Jill Kargman, MOMZILLAS,


I’m here today with Jill Kargman. Jill is a native New Yorker and is an insanely prolific writer. She’s written multiple novels, two collection of essays, and a children’s book. Her most recent essay collection was titled Sprinkle Glitter on My Grave: Observations, Rants, and Other Uplifting Thoughts About Life. To some, Jill is most well known as the creator, writer, producer, and star of the show “Odd Mom Out,” a show about all the craziness of raising kids in New York, especially here on the Upper East Side where she lives now. Welcome to Jill.

Jill Kargman: Thank you, Zibby. This is fun.

Zibby: “Odd Mom Out” was an offshoot of your hilarious novel Momzillas. I’m a native New Yorker and Upper East Sider too. What were the things about the Upper East Side that you were like, “I totally have to write about this?”


Jill: The second I shat out my kids I started collecting anecdotes of crazy shit that people would say to me that you can’t write. My patient zero momzilla person was like, “My kid came out and got all tens on the Apgar scores.” I was like, “Doesn’t that mean your heart’s beating?” It’s not your SATs. It’s vital stats, you fuckin’ weirdo. She was bragging like the bar was already started. Someone had headphones on her belly at my gyno’s office playing Mozart. She said, “Apparently they become smarter if you play Mozart in the womb.” I was, “Dude, you’re fuckin’ crazy.” Why don’t you squat and poop out your kid first before you start getting competitive about your fetus? It was so psychotic. I knew that this was going to be something that was going to either drive me nuts or make me laugh. I opted for the later.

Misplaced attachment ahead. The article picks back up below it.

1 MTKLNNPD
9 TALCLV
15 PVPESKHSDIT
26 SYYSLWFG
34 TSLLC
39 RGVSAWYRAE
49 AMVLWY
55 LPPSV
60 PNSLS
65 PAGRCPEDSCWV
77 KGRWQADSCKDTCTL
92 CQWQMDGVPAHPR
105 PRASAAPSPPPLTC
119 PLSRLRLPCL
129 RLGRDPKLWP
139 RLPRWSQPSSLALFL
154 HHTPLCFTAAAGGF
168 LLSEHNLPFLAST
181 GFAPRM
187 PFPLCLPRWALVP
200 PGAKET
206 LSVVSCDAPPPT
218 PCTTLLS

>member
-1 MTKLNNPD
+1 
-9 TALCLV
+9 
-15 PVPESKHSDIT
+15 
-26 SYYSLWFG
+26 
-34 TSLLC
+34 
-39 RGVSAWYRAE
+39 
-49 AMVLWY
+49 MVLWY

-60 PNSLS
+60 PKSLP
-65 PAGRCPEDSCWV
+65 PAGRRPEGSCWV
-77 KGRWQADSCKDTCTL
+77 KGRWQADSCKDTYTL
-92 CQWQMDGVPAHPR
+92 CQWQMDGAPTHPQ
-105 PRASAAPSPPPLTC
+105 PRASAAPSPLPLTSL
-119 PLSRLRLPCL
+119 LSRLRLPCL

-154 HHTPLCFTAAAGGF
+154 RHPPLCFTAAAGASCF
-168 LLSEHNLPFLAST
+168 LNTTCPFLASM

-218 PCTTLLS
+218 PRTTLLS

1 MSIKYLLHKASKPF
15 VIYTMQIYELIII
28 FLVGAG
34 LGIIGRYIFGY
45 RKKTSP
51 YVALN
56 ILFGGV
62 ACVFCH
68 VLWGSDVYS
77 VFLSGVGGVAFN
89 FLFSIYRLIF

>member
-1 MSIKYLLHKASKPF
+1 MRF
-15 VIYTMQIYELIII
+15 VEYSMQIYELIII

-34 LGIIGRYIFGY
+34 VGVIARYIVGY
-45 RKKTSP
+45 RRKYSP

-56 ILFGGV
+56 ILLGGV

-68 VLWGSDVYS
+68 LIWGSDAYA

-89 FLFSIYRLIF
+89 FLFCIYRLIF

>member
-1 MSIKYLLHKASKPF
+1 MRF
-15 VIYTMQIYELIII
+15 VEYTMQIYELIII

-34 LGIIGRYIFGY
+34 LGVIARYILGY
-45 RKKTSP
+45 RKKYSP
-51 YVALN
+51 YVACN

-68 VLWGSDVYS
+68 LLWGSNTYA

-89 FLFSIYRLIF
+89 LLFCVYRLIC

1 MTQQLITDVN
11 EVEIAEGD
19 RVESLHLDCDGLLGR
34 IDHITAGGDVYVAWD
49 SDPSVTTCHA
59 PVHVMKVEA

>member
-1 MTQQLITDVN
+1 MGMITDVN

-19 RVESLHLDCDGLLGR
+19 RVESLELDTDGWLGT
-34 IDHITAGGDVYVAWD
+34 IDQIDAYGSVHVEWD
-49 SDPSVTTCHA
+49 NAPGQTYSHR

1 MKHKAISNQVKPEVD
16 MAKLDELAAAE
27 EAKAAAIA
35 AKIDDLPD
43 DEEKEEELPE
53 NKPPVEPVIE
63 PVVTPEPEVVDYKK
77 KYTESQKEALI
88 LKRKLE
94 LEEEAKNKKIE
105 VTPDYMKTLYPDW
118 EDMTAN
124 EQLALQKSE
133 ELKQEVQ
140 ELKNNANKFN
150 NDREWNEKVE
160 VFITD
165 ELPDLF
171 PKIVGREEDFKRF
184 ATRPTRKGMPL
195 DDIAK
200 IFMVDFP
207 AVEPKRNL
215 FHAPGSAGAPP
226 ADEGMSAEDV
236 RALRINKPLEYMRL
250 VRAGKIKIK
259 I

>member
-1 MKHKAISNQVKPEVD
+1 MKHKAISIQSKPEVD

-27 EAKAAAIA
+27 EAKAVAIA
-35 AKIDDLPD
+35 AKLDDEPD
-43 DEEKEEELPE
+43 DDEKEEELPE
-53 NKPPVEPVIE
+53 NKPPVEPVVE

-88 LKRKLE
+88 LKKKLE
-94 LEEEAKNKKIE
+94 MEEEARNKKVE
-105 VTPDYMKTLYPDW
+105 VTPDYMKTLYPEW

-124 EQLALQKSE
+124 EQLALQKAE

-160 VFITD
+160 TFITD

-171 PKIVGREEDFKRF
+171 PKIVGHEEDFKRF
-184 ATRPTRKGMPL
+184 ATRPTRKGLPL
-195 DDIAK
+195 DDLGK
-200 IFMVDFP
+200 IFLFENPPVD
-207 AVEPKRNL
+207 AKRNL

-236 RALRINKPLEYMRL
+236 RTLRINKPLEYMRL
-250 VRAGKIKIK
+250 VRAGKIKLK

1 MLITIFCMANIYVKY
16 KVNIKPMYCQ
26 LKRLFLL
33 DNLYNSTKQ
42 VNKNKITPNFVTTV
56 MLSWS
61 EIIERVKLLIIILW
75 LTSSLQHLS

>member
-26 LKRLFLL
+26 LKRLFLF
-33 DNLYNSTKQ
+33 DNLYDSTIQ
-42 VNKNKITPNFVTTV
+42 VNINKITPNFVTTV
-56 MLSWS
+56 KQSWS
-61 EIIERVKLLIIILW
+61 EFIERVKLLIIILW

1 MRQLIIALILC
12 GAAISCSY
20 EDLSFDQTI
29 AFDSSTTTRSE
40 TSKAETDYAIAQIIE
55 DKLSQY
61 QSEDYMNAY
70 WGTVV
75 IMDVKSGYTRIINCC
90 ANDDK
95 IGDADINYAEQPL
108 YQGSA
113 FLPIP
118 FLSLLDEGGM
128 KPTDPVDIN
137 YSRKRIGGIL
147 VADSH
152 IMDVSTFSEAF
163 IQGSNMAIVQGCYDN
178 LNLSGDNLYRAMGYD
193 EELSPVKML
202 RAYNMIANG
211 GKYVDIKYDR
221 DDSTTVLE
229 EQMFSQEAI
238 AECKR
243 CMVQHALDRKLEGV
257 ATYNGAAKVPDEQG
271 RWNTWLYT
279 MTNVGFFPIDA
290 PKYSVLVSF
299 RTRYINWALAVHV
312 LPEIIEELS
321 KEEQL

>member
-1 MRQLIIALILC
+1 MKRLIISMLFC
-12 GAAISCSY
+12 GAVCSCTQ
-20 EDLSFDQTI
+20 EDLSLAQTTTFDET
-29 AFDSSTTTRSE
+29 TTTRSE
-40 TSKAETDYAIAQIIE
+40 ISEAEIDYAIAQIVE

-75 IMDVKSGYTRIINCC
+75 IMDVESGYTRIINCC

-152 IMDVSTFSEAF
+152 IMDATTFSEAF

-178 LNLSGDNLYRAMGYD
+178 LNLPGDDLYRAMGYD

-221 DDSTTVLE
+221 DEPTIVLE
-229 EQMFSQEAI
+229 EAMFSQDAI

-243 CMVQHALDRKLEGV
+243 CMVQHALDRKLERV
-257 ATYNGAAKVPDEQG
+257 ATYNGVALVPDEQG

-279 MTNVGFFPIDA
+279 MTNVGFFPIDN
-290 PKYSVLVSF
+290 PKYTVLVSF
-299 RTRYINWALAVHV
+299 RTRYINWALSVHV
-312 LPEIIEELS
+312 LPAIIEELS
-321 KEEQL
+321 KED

Zibby: What was it like to realize that in New York it’s such a unique parenting situation?

Jill: I grew up here, as many people like you, in the eighties. There was a conspicuous consumption. I feel like there was embarrassment of riches. A girl in my class at Spence would have her limo drop her off two blocks from school. Now, they’re rollin’ up with the SUV and the driver. Everyone’s talking about wheels up in their homes. That really worried me. Even though I was in that Gordon Gekko age, it wasn’t cool to talk about your golden gooses when you have a size three shoe. Now, these kids all have the trappings and the million-dollar bat mitzvahs. I was worried about New York versus other places. I think that’s, maybe with the exception of LA, pretty exclusive to our city where it’s so over the top.

When Ivy was about two years old, we were outside school. She was staring at all the moms who were really nicely dressed. It was like a catwalk at pickup. She said, “How come you’re the only mom at school without red bottoms on your shoes?” I was like, “Wow. You’re so observant.” Then I was also horrified. I realized I had to explain very early to my kids — they say it’s never too young to talk about drugs. It’s also, for us, never too young to talk about logos, conspicuous consumption, bragging, just listing all these things. Some of them are so innocuous. They don’t know better, some of the kids. I had a little kid come to my house. We ordered sushi from some joint on first avenue. The kid took a bite and she goes, “It’s no Haru.” I was like, “Fuck you, you little shit.”